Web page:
Scott Drew had just finished his first year as head men’s basketball coach at Valparaiso when he learned that there would be a coaching vacancy at Baylor University for the fall of 2003. To put it simply, Drew wanted that job badly, not only because it represented a step up the college basketball food chain, but also because he wanted to be with a program whose mission and ambition matched his own.
So, Drew did what he does best: he “recruited” Baylor to his side just as surely as he had recruited athletes in living rooms and kitchens around the globe.
When he learned where his interview would be held, he had the room decorated in Baylor’s colors of green and gold and had a fake “USA Today” cover created highlighting Baylor making the Final Four. He printed the “newspaper” with Baylor players photo-shopped on the page. Bottles of Dr. Pepper, a key Baylor corporate supporter, were placed around the table for all to enjoy.
Heck, this wasn’t a job interview…it was more like a party.
“I think everybody wants to be recruited,” explained Drew of his unorthodox interviewing technique. “People often go into interviews unsure about whether they want the job, so they don’t sell themselves as much as they could. This casts the seed of doubt in your interviewer, which is the last thing you want.” In other words, counsels Drew, be careful about turning down a job that hasn’t been offered to you. In fact, he advises, “Always win the job first. Then decide.”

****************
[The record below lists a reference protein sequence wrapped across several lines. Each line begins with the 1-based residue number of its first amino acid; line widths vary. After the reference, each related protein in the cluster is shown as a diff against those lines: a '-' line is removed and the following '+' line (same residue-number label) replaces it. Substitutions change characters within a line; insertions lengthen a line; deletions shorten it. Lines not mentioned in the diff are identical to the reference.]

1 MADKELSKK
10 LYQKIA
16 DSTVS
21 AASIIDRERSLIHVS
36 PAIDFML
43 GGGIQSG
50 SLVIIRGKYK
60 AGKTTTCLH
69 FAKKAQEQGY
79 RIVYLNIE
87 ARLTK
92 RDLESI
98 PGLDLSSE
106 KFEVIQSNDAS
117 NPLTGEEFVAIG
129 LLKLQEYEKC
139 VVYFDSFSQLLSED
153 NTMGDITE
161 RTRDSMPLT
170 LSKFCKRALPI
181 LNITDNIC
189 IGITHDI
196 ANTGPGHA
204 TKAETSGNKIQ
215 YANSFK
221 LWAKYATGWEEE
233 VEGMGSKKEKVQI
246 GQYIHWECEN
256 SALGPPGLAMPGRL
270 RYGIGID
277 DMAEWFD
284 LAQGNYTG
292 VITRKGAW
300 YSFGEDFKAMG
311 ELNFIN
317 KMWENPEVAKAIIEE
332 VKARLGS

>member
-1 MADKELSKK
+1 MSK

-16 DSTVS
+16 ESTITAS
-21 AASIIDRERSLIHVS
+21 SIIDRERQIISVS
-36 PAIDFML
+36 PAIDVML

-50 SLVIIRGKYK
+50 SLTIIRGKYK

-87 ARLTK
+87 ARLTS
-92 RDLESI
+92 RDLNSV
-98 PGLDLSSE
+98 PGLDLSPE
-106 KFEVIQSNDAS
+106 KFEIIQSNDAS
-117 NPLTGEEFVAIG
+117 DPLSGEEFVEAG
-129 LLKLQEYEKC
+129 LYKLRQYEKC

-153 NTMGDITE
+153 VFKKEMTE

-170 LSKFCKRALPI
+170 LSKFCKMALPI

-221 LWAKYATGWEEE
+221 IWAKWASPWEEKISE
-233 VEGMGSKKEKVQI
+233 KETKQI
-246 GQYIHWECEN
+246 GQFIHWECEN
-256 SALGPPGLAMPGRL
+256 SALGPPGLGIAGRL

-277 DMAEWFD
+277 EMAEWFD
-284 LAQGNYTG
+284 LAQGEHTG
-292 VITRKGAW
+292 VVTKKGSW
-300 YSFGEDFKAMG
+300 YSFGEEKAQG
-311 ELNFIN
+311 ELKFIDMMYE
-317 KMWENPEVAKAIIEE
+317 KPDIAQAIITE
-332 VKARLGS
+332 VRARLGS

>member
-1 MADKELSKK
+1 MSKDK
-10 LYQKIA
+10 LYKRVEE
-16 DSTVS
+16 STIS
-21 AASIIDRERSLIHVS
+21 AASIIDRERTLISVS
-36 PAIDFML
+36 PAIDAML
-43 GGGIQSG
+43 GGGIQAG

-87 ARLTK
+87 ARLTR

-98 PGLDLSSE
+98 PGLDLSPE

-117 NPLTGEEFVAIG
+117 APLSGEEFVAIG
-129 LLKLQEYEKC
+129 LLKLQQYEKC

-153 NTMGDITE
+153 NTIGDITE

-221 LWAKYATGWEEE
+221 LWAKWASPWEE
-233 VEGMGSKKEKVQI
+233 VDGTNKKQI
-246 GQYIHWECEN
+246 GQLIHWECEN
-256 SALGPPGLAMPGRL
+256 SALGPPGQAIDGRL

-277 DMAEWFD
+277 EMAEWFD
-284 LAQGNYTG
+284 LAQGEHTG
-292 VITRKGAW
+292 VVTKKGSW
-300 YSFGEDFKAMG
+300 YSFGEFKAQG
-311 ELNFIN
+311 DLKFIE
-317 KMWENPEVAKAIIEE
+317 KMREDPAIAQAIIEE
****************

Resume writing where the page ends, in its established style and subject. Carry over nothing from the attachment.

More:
Pulling out all the stops not only showed the officials from Baylor how much Drew appreciated them, it also showed the energy and positivity with which he would recruit future prospects for their basketball program. Drew got the job and went on to build a winning tradition at Baylor that included the school’s first Big 12 regular-season title—and first regular-season conference title of any sort since 1950—a couple of elite eight appearances and, in 2021, the grand prize of them all, the national championship he had promised the Baylor reps at his interview.
Drew grew up ensconced in the passionate and tight culture of Hoosier basketball—his father Homer coached at Valparaiso and his brother, Bryce, played basketball there as well as in the NBA. He learned the game from studying scores of coaches, players, journalists and fans who lived and breathed the sport. So it hardly comes as a surprise that Drew firmly believes it takes a village to be successful, whether you are running a business or basketball team.
In this podcast, Coach Drew shares a treasury of leadership learnings that reflect the rich basketball culture from which he comes. Throughout the podcast, the focus is on building and maintaining strong teams, and includes:
- 6:00 Habits of a consummate learner.
- 11:30 How “the smart take from the strong.”
- 14:00 Why culture trumps talent every day on high-performing teams.
- 25:00 The phone calls Coach Drew made after winning the National Championship.
- 26:00 How to combat complacency.
If winning has taught Drew anything, it is that the only formula for success is not having a formula in the first place, save for hard work, shared goals and flexibility. “Every year is different, and you start over again at the bottom of the hill,” said Drew. “And it’s never the same pathway back up: you have different players, different chemistry, different plays and different schedules. You have to fight human nature, which is to be complacent, and appreciate what made you successful before but be ready to change your playbook.”
We hope you’ll add Corporate Competitor Podcast to your March Madness Playbook, starting right here with Coach Scott Drew.